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Chris M

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Reply with quote  #10 
A thought occurred to me - wouldn't a strong DR reality effect be a good clip for a promo vid? That might be another reason for including one in a show. But these are considerations for the pro, not the casualist [smile]
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Nathan_himself

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Reply with quote  #11 
Logan, I wish I did! I'm currently in the southern United States.

Personally, I've used DR in almost every environment. The older I get, the more I become a fan of bold methods. When you are bold, sometimes you look like a real mind reader. 

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Mind Phantom

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Reply with quote  #12 
Nathan,

There is a mentalist/hypnotist with the name of Nathan working out of Silicon Valley, just curious. I am about 95 miles north east of there. That would be a good market to hit up.

Logan Five
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Chris M

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Reply with quote  #13 
Nathan, have you ever tried DR in a casual environment, like when you have only a handful of spectators who all know each other? What was your experience of it?
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Nathan_himself

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Reply with quote  #14 
Logan, I really enjoy living in the southern united states. I'll probably never move too far away from the south. I enjoy it way too much!

Chris, I have! I think it depends on the effect and audience management/selection. For example, I do an effect that relies on an idea from Pablo Amira (Pareidolia). The idea uses dual reality but because of the scripting, it is impossible for the reality to collapse. The more on spectator says "He just showed me a picture of a stick figure", the more the audience will believe that I really implanted an idea into their mind. I use the same idea with my amnesia routine. 

It is important to remember that reality is just a consensus. When we, as performers, recognize this we can use dual reality in many situations. 

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Chris M

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Reply with quote  #15 
Cool! I'm not sure I'd risk the inevitable conversation that followed - but then again, I don't know the effect [smile]
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Nathan_himself

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Reply with quote  #16 
That's the beauty of the effect! The inevitable conversation solidifies the effect. It's all in the scripting!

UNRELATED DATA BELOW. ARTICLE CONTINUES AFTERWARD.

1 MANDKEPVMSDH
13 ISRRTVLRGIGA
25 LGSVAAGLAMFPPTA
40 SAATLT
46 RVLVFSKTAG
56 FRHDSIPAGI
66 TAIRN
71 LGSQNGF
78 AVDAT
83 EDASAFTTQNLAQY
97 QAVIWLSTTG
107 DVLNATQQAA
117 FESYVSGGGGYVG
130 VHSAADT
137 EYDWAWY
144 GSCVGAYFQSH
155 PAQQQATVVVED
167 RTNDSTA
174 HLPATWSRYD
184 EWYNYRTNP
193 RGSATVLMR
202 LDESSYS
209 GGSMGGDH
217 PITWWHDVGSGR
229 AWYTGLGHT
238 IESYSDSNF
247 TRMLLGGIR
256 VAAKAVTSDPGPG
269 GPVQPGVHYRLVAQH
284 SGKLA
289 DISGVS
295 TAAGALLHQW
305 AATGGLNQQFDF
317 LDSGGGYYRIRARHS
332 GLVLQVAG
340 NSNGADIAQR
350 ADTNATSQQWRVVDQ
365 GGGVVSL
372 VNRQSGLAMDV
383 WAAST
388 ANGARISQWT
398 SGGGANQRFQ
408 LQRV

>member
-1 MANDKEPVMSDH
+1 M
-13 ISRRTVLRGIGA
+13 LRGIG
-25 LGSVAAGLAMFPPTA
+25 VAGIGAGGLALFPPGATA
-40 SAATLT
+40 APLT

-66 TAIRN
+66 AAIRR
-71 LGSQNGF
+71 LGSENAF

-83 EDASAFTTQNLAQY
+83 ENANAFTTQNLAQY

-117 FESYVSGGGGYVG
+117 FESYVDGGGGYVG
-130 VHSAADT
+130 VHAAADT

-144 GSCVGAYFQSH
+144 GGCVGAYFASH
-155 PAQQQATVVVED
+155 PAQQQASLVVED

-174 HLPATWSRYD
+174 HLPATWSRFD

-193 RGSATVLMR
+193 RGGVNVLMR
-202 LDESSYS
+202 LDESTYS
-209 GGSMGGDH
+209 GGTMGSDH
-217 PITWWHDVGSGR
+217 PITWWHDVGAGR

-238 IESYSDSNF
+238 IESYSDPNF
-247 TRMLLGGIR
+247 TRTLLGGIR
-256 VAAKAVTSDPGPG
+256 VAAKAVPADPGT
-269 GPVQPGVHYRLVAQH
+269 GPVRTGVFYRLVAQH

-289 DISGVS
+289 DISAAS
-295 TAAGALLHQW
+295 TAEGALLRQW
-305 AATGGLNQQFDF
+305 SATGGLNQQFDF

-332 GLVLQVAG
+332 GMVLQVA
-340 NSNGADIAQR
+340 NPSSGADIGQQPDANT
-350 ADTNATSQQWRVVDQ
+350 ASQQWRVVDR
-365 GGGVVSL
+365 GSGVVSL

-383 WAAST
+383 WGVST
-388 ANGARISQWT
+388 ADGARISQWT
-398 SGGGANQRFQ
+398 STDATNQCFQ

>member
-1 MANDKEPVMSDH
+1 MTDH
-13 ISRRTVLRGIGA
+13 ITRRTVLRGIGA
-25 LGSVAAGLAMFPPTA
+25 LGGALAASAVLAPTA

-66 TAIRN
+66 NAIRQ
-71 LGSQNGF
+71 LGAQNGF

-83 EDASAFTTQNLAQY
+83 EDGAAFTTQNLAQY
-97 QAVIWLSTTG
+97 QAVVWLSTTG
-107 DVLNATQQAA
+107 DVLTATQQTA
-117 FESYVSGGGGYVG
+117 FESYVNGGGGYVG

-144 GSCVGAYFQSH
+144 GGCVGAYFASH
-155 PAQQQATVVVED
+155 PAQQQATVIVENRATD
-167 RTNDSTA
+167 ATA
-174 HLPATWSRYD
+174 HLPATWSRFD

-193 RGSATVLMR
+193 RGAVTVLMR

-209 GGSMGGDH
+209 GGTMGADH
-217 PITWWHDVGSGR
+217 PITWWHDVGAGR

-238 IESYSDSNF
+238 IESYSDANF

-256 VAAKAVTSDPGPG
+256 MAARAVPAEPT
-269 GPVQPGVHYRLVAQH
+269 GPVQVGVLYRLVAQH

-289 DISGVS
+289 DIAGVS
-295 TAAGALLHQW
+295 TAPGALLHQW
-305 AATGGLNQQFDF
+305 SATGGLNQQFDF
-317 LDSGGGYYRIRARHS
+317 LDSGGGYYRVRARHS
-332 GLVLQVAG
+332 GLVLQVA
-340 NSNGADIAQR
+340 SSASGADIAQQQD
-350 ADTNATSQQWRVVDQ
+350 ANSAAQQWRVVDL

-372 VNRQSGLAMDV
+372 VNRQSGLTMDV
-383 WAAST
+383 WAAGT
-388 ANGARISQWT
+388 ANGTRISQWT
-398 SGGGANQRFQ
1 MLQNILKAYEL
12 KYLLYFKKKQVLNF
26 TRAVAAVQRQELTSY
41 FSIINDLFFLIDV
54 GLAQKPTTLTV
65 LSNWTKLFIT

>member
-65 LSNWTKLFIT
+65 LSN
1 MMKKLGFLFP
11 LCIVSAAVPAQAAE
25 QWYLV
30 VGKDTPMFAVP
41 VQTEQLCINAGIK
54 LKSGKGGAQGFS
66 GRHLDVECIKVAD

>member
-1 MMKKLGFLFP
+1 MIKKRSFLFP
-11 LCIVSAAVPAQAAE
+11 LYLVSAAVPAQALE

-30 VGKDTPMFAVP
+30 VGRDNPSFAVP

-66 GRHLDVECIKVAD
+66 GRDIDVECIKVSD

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Chris M

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Reply with quote  #17 
Nice [smile]
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El84

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Reply with quote  #18 
Quote:
Originally Posted by Chris M
Cool! I'm not sure I'd risk the inevitable conversation that followed - but then again, I don't know the effect [smile]

 
Memories are not a single or simple  thing. First we have to experience them & remember them & then we need to store them & then we recall them multiple times & at each stage that memory changes even if only very very slightly. So at every stage we naturally damage the exactness of what happened in some way.
Google Cryptomnesia, Cognative Association, Missatribution & Conformation Bias as a start. They all play a very important part in memory & they all individually need more than a line or two here to describe. But if you give the person a reason to believe the idea was theirs & link it to a logical association that would make it theirs. Then they are normally very happy to misattribute it & will also often not even register  anything that contradicts that belief.
Also have a look at how people who have been to see a psychic, for example, behave. Often as humans we are happy to believe what we think we saw, very close to a event. Thus the views expressed are very much, "that was amazing,"  at the door as they leave. But give it a day or two & that starts to change with open minded people.

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Chris M

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Reply with quote  #19 
True, memories are slippery. [smile]

But the situation I was thinking of was something like this:

In a casual situation, I ask a spectator to write down a name/number/pet, or think of such, or whatever. The other spectators are close friends of his. I do the information reveal - it's clean, it's powerful, maybe I get other info too etc.

But if I effected this via typical DR (perhaps the spec could read or see things the others couldn't) then the immediate conversation would inevitably involve the spec telling the others what he read/saw/heard. Unless this exactly matches their experience I'm rumbled.

Think about, maybe, the Dunniger ploy, and what happens the moment the guy talks to his wife. I notice when encountering folks talk about DR that they say,sure, the family and friends of the spec might have info told them that lessens the effect, but it's worth it for the other hundred in the audience. But what if there is no other audience, only the people the spec talks too? That's my concern about DR in casual contexts.